Yztussian bridges have a gas release for just this very situation. I follow the tubes up from the floor into the ceiling and notice that it’s just starting to come out of the vents. I instruct the nano-fibres in my dress to construct me a rebreather then I lie down on the fleshy floor. Around me, I place a box that will display a 3D image of me reacting to the gas and across my face and another 3D image of myself with no rebreather. Then I notice the distorted outlines hanging in the air: stealth suits, a Yztussian staple. That means they’ll see my flash and know that something’s up. I notice that the gas is creeping out a little more and start to sweat. This slow time doesn’t last forever. It’s subjective, an internal trick to help me interact with what’s effectively an instant process. I look out of the viewscreen and see the other ship. Suddenly, I know what I can do. I hold my breath and time returns to normal. The gas seeps out and fills the room as the nano-fibres build me a rebreather. I breathe in. The light flashes at the same time as the travel liner appears to explode. The Yztussians disengage their stealth, looking at the image of my choking body and the floating rubble on the viewscreen. They’re not sure what to deal with first. My translator picks up this exchange:
“What happened?” one Yztussian says.
“We’re not sure,” says another. “Looks like the Human Ship has just exploded.”
“<alien expletive> this entire operation’s gone to <alien expletive> I knew I couldn’t trust in <untranslatable name>,” the first Yztussian says.
“They could have hit the self-destruct?” A third Yztussian says and moves towards me.
He pokes me with his gun.
“Who’s this then?” he continues.
“<untranslatable slur>” the first Yztussian says.
The Yztussians laugh. I roll my eyes.
There’s only four of them, but their stealth suits are a form of power armour, and my weapons just aren’t strong enough to breach it. They’re also holding auto-aiming gatling railguns, which will rip me up in seconds if I try. But those suits and weapons have to draw a lot of power, and neither one is big enough for an internal core. The power armour is the same shape as their exoskeletons, but thicker, while the railguns are designed to be as light as possible, presumably for easier deployment on the field. I look towards the power nodules that I know are built into the roof from all the starship blueprint books I’ve read and notice weblike crystal fibres running from their weapons to their armour. They must be the power cables. That means that all I have to do is figure out a way to have them cut the power on the ship. Their suits should disengage and then their weapons will be useless. Time stops and I tell the room to keep my current changes. Then I change the image on the viewscreen. I create a multi-coloured ASCII 2D image of a laughing skull, based on the aesthetics of late-20th century Earth computer viruses, which informs the Yztussians, in their native language, that their ship has been infected with a virus. They won’t understand the imagery, but they’ll know the skull is Human, which will make them think the virus was transmitted by the travel liner. I couple this with the appropriate warnings from their ship’s computer: shields are down, weapons down, engines are inoperable, and a message from the captain of the liner demanding their immediate surrender. The light flashes and they do as I expected: cut the power to eject the virus from their system. I end all of my projections. The crystal fibres shoot back up into the ceiling, and their armour retracts into a basic metal frame. I get up and fire. One Yztussian explodes.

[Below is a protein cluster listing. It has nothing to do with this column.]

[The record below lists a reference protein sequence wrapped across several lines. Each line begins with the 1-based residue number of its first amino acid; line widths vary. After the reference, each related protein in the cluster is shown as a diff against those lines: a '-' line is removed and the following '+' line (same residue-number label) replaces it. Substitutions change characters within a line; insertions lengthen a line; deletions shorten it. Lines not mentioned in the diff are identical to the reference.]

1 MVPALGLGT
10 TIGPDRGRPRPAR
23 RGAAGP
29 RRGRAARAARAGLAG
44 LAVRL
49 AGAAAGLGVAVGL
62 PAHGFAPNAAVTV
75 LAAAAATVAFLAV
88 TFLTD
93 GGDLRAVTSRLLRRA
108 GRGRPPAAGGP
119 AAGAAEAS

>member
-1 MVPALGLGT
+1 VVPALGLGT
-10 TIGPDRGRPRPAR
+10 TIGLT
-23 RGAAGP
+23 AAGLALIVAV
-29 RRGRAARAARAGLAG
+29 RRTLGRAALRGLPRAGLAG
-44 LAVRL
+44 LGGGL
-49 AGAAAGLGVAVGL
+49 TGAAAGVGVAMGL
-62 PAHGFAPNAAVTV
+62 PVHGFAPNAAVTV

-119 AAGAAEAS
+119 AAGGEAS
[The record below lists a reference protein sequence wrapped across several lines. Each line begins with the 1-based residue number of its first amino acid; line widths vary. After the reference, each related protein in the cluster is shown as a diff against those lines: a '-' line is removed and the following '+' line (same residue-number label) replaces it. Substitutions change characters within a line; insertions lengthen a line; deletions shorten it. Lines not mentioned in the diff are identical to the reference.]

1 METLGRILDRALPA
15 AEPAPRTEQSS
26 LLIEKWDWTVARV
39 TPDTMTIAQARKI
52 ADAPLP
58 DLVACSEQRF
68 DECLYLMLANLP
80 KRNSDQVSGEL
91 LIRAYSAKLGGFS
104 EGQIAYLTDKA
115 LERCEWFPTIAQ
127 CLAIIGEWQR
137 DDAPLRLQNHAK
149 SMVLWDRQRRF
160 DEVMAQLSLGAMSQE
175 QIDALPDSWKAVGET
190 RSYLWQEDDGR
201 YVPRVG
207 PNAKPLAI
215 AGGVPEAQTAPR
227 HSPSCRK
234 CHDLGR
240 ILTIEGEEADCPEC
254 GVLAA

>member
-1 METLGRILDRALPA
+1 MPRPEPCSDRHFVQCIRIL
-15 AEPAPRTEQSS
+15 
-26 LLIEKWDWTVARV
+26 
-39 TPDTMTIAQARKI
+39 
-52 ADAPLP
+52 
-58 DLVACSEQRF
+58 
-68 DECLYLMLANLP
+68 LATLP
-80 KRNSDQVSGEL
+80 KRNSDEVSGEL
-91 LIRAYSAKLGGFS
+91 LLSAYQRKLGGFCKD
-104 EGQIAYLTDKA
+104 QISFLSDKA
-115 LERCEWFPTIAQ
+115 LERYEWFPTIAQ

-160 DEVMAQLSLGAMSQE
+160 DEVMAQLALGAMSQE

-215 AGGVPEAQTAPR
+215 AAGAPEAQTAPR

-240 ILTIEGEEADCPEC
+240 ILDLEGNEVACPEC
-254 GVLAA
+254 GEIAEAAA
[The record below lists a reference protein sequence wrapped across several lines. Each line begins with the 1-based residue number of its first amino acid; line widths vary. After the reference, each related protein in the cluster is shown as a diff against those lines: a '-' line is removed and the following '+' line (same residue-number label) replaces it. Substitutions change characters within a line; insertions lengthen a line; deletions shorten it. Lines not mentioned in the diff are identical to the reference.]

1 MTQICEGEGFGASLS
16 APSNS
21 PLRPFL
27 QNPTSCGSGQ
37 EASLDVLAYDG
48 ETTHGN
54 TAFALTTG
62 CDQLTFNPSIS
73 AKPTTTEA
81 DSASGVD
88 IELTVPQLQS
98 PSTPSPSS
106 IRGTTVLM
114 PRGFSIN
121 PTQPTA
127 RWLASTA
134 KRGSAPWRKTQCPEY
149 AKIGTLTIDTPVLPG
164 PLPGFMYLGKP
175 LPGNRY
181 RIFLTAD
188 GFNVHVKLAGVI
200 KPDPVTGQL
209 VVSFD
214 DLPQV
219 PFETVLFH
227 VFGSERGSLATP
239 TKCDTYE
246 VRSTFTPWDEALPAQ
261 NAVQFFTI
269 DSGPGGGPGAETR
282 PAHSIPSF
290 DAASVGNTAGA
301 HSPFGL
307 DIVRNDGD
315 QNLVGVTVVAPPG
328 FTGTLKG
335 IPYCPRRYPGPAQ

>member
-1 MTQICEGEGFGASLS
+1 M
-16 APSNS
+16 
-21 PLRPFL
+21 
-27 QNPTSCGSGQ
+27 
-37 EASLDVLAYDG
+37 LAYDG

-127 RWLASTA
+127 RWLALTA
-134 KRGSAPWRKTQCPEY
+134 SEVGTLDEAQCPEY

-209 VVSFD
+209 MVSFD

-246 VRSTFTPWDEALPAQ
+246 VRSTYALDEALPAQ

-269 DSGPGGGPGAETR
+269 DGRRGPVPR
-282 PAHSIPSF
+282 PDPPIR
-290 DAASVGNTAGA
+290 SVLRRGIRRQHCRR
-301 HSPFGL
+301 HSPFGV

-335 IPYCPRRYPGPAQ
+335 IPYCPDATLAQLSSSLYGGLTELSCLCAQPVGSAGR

“What?” says another one, before I blow him up as well.
“It’s a trap!” the other Yztussian says and looks at me. “Quick—restart the systems,”
I blow him up too.
The third one backs towards the viewscreen.
“I don’t want any trouble,” he says, his feelers searching around wildly for escape. “If you let me out of here I’ll turn the ship around. You’ll never have to see me again.”
“Not good enough. Jūbun janai!” my vocaliser says.
He closes his eyes and gulps. I blow him away, and my vocaliser plays its victory tune. I turn off its AI functions.
I go back to the Yztussian captain’s console and hail the Human ship. I ping it once, twice, then Yusuf answers. He’s covered blood, both the Yztussians and his own.
“Took you long enough,” my vocaliser says.
Yusuf shakes his head and grins.
“We can’t all be as functional as the great Alyssa,” he says. “But I think we did okay without your AR tech.”
I smile, and drop the shields on the Yztussian mothership.
“Can you lock on to my brain chip and teleport me out of here?” I ask.
“We’ve got a lock. Ready to transport on your signal,” he says.
“Alright thanks, I’ll let you know,” my vocaliser says.
I use the internal sensors to scan the Yztussian mothership. It looks like the only people left aboard are captured slaves. I set up a distress beacon on police-exclusive channels and I wait until I see their frigates popping out of warp. They hail, but I don’t answer, which will mean they’ll board the ship. Once they do, they’ll rescue the slaves.
“Alright, beam me up,” my vocaliser says.
I watch the frigates move towards the Yztussian mothership.
“Acknowledged,” Yusuf says. “See you soon.”
I’m going to be late again but my fans will love the story. That’s what being an ideomancer is all about. I close my eyes and feel the warmth spread throughout my entire body as the teleporter turns me into light.